We are very excited to release the first volume of CONGEALED, an art book featuring new work from MAT BRINKMANC.F.CHRIS POTTINGER,NATE YOUNG and BILL NACE. Produced as a visual accompaniment to a festival in Detroit under the same name. This book has been assembled to celebrate solo experimental musicians who express themselves through drawing and painting. 

Professionally printed using 4-color process, silver reflective ink on the cover, 36 pages measuring 6" x 9". This book is sure to please anyone interested in the visual output of these five multidisciplinary artists, as it is rare to collect them together within the pages of one book. 

$10.00+ S&H

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Curated by 2012 Kresge Fellow Chris Pottinger, Congealed: A Festival of Solo Experimental Sound and Art features live performances by Cotton Museum, Nate Young, Bill Nace, and Christopher Forgues (C.F.), and a video w/ live soundtrack by Mat Brinkman. Pottinger's curated concert celebrates solo experimental musicians, local and national, who express themselves through drawing, painting and video.


We recently received a gorgeous zine (and sticker) in the mail from Chris Pottinger, head of Detroit-based Tasty Soil Records and Art. Featuring the work of C.F., Nate Young, Chris (Pottinger) himself, Mat Brinkman, and Bill Nace (plus a contribution from Elaine Barry Kahn), it’s an awesome collection of illustrations that are visceral and intriguing. I was immediately absorbed by the zine, thanks in part to its green cardstock cover with meticulous silver ink drawings and the beautiful layout that pulls them together.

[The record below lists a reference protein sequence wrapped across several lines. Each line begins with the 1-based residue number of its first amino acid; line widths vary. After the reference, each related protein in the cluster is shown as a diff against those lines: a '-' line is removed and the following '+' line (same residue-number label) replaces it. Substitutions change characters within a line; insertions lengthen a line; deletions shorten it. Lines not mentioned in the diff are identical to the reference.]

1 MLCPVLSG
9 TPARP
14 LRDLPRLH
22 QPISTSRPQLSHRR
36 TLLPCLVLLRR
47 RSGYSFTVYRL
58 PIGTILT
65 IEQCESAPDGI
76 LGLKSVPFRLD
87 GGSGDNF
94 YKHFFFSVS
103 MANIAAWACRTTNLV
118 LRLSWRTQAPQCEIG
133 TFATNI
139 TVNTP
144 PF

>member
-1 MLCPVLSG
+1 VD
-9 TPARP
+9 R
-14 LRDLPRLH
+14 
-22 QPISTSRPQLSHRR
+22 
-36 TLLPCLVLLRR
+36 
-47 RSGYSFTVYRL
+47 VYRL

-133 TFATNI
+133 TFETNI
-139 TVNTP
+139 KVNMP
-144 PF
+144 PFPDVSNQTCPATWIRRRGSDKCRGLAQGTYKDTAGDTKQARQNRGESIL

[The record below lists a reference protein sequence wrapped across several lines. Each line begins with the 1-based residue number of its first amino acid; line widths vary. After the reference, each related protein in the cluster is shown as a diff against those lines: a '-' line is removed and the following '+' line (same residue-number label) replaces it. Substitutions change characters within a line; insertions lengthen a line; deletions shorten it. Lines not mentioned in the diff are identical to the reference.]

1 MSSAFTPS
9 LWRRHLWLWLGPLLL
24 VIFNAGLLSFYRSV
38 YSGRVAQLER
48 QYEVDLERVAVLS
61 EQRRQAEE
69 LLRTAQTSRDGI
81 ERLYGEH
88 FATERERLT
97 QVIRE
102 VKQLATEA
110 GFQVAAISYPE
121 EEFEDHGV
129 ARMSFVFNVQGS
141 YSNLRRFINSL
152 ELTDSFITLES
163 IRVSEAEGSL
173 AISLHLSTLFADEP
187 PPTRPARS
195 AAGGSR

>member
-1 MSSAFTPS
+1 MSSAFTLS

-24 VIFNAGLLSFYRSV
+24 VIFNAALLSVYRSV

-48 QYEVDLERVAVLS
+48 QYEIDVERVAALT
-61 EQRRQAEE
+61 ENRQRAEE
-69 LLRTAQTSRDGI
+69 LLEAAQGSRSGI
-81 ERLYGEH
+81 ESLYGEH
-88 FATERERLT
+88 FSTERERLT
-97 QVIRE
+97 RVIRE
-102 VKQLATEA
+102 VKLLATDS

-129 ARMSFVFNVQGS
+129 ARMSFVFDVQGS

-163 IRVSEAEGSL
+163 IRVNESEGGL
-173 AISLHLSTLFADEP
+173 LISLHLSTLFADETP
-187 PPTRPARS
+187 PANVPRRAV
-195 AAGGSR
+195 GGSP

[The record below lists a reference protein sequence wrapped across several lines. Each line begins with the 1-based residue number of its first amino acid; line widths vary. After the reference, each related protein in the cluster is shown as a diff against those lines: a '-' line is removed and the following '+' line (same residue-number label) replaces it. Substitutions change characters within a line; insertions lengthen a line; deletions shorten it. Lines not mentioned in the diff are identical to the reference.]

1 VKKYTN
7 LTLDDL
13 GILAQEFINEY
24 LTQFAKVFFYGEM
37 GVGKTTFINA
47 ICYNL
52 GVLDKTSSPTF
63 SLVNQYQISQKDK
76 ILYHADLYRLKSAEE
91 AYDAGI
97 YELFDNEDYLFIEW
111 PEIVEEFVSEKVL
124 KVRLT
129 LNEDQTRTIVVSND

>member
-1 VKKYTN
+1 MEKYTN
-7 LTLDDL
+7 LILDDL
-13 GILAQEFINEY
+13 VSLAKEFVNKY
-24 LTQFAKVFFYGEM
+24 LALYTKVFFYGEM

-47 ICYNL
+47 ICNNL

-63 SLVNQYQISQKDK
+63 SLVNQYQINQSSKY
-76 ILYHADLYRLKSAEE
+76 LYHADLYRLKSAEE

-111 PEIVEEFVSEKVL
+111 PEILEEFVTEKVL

One of the highlights for me was Chris’s illustrations — they’re filled with intricately detailed creatures that drip and ooze with various bodily fluids, while multitudes of hanging, somewhat-human-looking body organs decorating their exteriors. They are not unlike an accident that you can’t look away from. I also found Mat’s work particularly interesting — it also deals with vague human forms, but represents them with multiple layers of colored patterns that look like nervous systems and fingerprints at the same time. The transparent layers slide together to create a striking and vibrant palette against their black background.
— Decoder Magazine